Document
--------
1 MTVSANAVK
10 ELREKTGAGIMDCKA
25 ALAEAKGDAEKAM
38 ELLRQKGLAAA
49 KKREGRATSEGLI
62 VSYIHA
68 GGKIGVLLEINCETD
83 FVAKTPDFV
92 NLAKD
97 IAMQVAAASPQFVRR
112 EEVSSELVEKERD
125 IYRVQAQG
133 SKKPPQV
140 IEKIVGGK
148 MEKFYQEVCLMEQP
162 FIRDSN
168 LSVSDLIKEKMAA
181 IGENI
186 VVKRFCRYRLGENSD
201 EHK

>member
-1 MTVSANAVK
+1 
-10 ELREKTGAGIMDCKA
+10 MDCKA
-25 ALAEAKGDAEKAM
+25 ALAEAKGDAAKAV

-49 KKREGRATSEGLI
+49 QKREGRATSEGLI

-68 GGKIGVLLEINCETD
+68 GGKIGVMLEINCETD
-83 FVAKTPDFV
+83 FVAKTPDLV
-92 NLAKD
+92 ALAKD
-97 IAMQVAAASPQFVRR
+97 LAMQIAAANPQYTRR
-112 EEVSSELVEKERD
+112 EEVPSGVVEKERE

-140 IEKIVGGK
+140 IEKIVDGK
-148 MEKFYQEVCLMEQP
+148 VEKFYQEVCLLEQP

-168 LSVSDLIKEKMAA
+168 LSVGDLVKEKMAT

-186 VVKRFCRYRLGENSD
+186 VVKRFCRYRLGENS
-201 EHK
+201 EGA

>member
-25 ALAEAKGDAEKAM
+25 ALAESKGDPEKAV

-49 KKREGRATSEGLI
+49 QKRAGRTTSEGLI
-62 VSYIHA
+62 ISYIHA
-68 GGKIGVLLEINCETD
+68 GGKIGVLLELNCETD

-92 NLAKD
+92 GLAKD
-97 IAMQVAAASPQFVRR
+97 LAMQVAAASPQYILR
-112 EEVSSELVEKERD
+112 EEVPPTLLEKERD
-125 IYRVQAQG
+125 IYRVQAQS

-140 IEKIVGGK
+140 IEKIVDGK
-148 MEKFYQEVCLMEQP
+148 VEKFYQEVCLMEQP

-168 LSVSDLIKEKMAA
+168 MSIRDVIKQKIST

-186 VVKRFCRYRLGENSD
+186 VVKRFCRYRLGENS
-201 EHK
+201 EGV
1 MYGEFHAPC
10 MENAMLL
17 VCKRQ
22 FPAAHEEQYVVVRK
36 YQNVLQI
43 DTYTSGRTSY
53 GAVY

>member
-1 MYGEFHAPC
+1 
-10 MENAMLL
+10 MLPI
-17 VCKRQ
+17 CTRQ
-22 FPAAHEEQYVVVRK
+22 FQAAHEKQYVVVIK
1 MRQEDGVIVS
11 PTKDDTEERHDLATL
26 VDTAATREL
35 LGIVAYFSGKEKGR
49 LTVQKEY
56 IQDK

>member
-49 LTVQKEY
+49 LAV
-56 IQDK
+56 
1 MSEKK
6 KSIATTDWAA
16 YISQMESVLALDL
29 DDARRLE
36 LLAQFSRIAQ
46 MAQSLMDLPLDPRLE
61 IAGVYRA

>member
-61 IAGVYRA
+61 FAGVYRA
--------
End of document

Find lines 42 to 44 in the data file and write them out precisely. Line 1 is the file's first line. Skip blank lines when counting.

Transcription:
-148 MEKFYQEVCLMEQP
+148 VEKFYQEVCLLEQP

-168 LSVSDLIKEKMAA